A passenger ship is a ship whose primary function is to carry passengers. The category does not include cargo vessels which have accommodations for limited numbers of passengers, such as the ubiquitous twelve-passenger freighters once common on the seas in which the transport of passengers is secondary to the carriage of freight. The type does however include many classes of ships which are designed to transport substantial numbers of passengers as well as freight. Indeed, until recently virtually all ocean liners were able to transport mail, package freight and express, and other cargo in addition to passenger luggage, and were equipped with cargo holds and derricks, kingposts, or other cargo-handling gear for that purpose. Only in more recent ocean liners and in virtually all cruise ships has this cargo capacity been suppressed.
Types of Passenger Ships
Passenger ships include ferries, which are vessels for day or overnight short-sea trips moving passengers and vehicles (whether road or rail); ocean liners, which typically are passenger or passenger-cargo vessels transporting passengers and often cargo on longer line voyages; and cruise ships, which typically transport passengers on round-trips, in which the trip itself and the attractions of the ship and ports visited are the principal draw.
An ocean liner is the traditional form of passenger ship. Once such liners operated on scheduled line voyages to all inhabited parts of the world. With the advent of airliners transporting passengers and specialized cargo vessels hauling freight, line voyages have almost died out. But with their decline came an increase in sea trips for pleasure, and in the latter part of the 20th century ocean liners gave way to cruise ships as the predominant form of large passenger ship.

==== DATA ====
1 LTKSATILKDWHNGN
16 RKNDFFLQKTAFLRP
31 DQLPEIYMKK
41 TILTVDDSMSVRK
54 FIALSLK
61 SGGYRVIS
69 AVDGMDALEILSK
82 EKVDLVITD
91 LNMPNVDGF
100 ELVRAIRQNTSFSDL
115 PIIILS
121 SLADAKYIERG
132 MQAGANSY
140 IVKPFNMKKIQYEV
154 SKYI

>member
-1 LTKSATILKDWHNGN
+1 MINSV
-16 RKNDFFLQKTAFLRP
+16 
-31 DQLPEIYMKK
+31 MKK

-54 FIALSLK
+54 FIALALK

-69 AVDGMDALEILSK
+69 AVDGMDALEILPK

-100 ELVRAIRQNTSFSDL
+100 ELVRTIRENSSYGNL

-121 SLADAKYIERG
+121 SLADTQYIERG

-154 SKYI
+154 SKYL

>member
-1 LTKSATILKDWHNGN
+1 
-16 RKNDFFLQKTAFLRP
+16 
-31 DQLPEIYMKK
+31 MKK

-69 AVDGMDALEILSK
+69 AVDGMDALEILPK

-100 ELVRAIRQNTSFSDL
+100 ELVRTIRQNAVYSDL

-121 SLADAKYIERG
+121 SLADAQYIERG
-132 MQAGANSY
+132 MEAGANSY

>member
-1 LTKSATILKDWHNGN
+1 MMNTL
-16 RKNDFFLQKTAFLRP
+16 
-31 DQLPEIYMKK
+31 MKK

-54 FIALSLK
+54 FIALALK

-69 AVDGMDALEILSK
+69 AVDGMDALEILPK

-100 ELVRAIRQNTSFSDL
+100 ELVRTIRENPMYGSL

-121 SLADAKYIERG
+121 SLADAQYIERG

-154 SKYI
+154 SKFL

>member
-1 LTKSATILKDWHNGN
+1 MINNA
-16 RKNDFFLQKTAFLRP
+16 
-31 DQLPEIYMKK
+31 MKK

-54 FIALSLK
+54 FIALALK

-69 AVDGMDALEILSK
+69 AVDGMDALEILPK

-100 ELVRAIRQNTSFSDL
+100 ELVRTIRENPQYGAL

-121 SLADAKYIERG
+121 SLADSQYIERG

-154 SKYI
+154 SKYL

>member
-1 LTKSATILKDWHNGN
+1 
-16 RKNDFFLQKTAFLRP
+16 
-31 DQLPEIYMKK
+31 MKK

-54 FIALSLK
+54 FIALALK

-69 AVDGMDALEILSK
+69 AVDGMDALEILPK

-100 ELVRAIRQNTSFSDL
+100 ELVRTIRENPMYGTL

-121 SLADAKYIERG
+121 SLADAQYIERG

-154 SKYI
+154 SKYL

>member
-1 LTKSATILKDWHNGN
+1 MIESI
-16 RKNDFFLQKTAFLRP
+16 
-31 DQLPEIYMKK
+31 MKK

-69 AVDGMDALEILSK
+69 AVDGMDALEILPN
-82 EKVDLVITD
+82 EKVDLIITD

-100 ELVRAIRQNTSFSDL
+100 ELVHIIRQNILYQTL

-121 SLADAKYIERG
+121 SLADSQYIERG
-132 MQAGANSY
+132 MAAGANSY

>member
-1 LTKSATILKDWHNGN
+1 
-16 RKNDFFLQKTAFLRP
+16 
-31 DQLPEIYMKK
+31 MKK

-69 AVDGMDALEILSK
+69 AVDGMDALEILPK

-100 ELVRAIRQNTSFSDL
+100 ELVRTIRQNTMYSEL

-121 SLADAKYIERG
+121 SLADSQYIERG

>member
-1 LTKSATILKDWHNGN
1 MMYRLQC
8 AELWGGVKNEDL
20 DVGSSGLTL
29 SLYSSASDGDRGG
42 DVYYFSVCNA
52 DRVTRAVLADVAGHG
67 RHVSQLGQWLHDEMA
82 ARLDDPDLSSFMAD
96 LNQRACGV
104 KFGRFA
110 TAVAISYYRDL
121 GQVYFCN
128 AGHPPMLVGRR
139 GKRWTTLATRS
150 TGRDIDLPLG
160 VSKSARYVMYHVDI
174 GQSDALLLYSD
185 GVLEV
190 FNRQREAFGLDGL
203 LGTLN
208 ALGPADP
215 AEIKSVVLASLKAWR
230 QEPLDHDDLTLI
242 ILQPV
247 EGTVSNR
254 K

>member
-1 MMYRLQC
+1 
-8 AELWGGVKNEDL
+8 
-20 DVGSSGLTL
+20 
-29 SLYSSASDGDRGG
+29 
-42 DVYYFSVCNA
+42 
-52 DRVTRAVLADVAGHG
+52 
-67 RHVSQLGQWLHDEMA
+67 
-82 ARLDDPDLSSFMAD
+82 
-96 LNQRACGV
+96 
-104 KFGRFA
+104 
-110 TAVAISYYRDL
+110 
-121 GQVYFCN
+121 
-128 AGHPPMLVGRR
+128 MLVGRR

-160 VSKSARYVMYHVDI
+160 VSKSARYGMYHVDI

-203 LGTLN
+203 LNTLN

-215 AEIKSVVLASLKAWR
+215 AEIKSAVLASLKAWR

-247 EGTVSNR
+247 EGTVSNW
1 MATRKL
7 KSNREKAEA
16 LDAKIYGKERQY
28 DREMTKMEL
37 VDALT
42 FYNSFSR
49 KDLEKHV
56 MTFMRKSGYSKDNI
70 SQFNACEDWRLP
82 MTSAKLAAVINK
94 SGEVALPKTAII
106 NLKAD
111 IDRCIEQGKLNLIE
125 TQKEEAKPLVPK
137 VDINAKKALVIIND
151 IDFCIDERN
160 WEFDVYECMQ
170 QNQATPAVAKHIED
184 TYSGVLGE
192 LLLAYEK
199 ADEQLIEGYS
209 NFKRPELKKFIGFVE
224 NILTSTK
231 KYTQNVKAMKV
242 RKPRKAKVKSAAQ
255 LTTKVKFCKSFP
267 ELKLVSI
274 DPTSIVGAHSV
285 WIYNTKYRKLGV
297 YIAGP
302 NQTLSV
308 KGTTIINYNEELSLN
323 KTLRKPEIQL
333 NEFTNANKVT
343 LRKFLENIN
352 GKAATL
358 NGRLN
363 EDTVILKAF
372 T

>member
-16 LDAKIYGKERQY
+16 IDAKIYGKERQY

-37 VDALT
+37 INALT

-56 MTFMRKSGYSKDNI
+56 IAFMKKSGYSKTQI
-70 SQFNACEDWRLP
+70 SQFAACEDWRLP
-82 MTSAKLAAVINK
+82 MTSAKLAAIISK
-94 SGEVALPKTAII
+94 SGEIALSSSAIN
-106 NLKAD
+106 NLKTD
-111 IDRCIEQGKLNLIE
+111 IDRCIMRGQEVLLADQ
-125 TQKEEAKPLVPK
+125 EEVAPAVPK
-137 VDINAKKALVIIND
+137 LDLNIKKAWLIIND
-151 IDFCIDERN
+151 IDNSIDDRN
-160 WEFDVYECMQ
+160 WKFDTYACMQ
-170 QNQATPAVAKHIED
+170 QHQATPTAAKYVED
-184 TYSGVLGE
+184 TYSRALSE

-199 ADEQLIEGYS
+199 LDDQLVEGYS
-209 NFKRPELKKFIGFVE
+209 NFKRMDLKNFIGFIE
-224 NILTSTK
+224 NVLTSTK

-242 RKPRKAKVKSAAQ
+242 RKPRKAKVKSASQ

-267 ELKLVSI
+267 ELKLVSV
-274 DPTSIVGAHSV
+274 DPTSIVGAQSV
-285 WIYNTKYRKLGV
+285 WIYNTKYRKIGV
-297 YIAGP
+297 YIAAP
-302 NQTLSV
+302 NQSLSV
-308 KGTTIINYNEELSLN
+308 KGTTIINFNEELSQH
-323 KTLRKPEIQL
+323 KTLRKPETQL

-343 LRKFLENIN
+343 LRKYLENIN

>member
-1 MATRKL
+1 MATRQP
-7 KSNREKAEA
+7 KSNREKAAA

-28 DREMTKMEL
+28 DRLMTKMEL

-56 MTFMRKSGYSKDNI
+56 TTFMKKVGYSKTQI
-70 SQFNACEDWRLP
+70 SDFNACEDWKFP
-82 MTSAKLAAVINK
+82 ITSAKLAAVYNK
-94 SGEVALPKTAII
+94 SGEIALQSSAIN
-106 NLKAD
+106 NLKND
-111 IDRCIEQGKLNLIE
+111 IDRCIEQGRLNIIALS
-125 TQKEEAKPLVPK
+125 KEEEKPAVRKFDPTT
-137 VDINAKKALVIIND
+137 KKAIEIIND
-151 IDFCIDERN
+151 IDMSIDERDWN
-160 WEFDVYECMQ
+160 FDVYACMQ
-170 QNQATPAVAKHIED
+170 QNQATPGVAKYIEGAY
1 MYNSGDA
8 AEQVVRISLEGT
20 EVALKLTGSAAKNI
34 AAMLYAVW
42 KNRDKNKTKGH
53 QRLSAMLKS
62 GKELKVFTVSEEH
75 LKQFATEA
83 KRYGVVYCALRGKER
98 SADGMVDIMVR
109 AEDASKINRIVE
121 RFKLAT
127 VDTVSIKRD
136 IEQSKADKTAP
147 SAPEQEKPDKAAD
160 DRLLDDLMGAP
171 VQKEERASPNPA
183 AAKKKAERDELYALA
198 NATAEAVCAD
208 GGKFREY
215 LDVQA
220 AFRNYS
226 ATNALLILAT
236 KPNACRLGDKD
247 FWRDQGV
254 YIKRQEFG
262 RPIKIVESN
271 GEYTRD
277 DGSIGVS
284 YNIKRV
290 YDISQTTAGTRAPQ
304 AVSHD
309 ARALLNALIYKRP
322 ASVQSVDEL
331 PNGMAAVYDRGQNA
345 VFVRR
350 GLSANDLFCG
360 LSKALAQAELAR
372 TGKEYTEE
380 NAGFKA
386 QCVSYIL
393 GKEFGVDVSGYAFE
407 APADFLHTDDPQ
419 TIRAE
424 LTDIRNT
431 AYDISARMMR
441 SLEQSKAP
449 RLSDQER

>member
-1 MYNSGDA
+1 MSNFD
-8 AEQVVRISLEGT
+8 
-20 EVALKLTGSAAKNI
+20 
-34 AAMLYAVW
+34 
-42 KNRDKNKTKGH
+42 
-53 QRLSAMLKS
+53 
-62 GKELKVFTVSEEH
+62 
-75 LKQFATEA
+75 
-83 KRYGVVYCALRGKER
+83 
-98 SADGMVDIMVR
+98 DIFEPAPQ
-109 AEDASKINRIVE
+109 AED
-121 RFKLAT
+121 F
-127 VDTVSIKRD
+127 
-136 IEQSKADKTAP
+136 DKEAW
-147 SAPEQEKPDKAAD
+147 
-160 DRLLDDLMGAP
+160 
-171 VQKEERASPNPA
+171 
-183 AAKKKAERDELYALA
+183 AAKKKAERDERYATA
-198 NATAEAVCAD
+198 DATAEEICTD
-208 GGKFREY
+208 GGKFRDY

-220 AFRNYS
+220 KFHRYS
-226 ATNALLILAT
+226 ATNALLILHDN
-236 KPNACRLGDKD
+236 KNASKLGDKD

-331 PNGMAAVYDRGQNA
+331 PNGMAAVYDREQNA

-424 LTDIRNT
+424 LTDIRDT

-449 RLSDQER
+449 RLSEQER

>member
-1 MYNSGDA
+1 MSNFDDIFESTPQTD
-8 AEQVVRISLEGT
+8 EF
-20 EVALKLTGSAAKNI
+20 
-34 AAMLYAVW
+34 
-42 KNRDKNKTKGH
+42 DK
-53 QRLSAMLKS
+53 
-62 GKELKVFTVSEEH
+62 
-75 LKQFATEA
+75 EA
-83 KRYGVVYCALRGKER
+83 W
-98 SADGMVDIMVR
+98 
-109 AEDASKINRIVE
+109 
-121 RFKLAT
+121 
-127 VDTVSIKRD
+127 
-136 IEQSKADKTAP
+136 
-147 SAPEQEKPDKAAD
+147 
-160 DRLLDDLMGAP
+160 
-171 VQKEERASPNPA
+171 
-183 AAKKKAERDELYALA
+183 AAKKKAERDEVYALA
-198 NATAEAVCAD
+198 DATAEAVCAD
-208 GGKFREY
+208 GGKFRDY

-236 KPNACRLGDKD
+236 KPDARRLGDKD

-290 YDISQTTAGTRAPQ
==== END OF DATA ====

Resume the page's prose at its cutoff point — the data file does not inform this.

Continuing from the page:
Although some ships have characteristics of both types, the design priorities of the two forms are different: ocean liners value speed and traditional luxury while cruise ships value amenities (swimming pools, theaters, ball rooms, casinos, sports facilities, etc.) rather than speed. These priorities produce different designs. In addition, ocean liners typically were built to cross the Atlantic Ocean between Europe and the United States or travel even further to South America or Asia while cruise ships typically serve shorter routes with more stops along coastlines or among various islands.
For a long time cruise ships were never as large as the old ocean liners had been, but in the 1980s this changed when Knut Kloster, the director of Norwegian Caribbean Lines, bought one of the biggest surviving liners, the SS France, and transformed her into a huge cruise ship, which he renamed the SS Norway. Her success demonstrated that there was a market for large cruise ships. Successive classes of ever-larger ships were ordered, until the Cunard liner Queen Elizabeth was finally dethroned from her 56-year reign as the largest passenger ship ever built.
Both the RMS Queen Elizabeth 2 (QE2) (1969) and her successor as Cunard's flagship RMS Queen Mary 2 (QM2), which entered service in 2004, are of hybrid construction. Like transatlantic ocean liners, they are fast ships and strongly built to withstand the rigors of the North Atlantic in line voyage service, but both ships are also designed to operate as cruise ships, with the amenities expected in that trade. QM2 superseded the Explorer of the Seas of the Royal Caribbean line as the largest passenger ship ever built, and in turn was surpassed by Royal Caribbean's cruise ship Freedom of the Seas. The latter ship, and her sisters, will in turn be superseded by ships of the Genesis class scheduled for delivery starting in 2009.